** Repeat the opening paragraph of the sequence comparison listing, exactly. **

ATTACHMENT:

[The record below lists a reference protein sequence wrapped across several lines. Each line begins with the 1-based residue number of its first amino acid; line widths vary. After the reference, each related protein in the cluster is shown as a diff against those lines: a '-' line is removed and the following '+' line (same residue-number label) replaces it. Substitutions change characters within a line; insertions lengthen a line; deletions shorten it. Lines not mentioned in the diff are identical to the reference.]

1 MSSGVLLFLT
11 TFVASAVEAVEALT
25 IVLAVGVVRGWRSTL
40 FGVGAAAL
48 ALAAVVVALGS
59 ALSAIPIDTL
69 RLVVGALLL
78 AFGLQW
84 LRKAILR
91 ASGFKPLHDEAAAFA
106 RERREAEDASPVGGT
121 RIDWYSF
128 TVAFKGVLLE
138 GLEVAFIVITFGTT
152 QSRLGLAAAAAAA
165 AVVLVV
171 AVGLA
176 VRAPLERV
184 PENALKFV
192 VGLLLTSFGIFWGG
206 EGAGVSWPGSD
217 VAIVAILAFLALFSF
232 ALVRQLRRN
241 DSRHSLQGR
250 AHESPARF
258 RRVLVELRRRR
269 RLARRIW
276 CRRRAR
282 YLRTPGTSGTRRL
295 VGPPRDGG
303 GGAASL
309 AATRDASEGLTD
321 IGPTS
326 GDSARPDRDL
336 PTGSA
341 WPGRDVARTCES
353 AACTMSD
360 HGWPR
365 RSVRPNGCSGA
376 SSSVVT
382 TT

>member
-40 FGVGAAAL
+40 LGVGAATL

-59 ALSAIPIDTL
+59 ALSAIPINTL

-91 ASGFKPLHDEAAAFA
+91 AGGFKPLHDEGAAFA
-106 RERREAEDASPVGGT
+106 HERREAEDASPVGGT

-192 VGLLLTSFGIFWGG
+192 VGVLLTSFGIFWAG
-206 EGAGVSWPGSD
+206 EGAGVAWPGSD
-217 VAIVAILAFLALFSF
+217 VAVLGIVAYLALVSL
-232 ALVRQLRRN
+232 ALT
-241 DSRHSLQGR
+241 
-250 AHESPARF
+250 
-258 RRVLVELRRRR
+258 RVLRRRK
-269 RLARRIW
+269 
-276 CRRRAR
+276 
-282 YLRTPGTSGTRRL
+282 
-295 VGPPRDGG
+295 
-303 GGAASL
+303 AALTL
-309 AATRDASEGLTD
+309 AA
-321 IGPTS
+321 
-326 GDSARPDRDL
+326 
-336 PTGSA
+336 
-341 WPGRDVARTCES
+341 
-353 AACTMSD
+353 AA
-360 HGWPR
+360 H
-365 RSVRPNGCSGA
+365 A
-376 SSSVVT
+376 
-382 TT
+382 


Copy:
[The record below lists a reference protein sequence wrapped across several lines. Each line begins with the 1-based residue number of its first amino acid; line widths vary. After the reference, each related protein in the cluster is shown as a diff against those lines: a '-' line is removed and the following '+' line (same residue-number label) replaces it. Substitutions change characters within a line; insertions lengthen a line; deletions shorten it. Lines not mentioned in the diff are identical to the reference.]